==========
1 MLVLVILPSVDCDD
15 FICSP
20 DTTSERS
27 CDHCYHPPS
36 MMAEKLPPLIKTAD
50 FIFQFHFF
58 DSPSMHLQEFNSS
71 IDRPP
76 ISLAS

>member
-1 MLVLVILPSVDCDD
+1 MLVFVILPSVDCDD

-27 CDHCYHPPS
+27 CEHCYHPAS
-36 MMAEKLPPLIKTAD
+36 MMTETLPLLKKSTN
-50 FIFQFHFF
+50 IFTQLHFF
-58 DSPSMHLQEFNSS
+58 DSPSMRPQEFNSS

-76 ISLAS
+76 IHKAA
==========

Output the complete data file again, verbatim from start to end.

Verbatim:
1 MLVLVILPSVDCDD
15 FICSP
20 DTTSERS
27 CDHCYHPPS
36 MMAEKLPPLIKTAD
50 FIFQFHFF
58 DSPSMHLQEFNSS
71 IDRPP
76 ISLAS

>member
-1 MLVLVILPSVDCDD
+1 MLVFVILPSVDCDD

-27 CDHCYHPPS
+27 CEHCYHPAS
-36 MMAEKLPPLIKTAD
+36 MMTETLPLLKKSTN
-50 FIFQFHFF
+50 IFTQLHFF
-58 DSPSMHLQEFNSS
+58 DSPSMRPQEFNSS

-76 ISLAS
+76 IHKAA